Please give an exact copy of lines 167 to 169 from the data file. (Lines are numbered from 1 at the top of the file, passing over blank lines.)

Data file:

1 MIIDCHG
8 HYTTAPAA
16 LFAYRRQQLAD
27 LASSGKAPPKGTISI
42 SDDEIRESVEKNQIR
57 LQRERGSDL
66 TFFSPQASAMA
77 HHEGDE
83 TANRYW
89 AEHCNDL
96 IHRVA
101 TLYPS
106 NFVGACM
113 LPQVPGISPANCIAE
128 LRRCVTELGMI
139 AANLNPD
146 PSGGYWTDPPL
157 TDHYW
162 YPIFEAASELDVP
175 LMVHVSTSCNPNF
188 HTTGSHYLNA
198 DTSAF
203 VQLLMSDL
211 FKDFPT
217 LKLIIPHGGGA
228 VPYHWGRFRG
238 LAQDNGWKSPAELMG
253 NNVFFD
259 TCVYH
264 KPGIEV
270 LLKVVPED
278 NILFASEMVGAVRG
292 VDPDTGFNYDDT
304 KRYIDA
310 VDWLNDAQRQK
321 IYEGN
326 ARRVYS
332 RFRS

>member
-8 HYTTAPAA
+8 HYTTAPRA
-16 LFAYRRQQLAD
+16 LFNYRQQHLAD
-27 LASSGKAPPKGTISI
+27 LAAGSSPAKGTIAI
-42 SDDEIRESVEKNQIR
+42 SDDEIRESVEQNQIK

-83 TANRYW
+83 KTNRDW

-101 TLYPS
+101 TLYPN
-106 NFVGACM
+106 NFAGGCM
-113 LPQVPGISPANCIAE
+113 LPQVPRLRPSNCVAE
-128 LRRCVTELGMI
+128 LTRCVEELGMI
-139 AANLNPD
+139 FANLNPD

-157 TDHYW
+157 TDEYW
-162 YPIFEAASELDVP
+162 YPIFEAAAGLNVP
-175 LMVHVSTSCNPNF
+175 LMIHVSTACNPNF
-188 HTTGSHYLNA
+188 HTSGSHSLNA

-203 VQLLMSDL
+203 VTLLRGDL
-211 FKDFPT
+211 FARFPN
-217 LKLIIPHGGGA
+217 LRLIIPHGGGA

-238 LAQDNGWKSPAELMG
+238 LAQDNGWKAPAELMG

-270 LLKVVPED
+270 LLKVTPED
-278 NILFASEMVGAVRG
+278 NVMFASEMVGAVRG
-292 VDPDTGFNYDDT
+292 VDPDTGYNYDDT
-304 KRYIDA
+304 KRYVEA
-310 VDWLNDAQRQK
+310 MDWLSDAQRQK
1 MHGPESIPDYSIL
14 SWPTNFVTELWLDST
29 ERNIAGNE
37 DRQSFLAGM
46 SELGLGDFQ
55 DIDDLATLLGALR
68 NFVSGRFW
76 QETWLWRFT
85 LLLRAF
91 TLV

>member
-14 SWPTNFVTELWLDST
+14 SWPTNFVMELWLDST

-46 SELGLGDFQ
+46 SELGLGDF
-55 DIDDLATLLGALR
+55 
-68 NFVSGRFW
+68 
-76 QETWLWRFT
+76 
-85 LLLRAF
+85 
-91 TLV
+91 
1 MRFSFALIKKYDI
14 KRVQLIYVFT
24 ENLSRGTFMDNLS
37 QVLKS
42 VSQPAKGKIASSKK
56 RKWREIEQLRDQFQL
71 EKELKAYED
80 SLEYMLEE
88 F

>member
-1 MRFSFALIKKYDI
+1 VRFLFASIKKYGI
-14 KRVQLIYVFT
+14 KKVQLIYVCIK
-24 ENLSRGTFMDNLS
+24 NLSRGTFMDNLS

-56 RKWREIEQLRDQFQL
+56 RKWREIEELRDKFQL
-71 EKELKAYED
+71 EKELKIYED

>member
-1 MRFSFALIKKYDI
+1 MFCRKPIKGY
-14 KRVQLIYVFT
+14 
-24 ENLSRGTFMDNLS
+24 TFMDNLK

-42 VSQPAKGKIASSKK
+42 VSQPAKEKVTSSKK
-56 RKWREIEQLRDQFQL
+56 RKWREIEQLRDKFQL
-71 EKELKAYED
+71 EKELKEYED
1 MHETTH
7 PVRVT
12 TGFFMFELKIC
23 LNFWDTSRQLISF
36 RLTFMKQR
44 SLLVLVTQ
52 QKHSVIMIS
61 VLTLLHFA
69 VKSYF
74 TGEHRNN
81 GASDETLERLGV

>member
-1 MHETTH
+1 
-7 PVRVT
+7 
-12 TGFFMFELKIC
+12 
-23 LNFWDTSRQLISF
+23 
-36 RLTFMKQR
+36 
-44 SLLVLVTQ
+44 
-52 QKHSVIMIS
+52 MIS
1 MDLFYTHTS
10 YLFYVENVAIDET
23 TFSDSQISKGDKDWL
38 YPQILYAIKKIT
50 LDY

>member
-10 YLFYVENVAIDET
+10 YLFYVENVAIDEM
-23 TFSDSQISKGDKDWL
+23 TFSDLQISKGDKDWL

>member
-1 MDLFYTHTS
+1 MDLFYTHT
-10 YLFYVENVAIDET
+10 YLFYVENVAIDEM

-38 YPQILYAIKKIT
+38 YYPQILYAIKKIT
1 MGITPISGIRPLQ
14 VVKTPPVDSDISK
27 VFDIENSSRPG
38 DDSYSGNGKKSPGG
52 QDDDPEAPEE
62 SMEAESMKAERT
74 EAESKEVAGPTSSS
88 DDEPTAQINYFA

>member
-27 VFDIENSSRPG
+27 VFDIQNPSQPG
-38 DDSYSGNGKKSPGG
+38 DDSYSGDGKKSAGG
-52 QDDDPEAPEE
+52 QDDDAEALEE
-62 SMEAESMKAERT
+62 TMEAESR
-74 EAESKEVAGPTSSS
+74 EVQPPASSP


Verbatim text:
+44 
-52 QKHSVIMIS
+52 MIS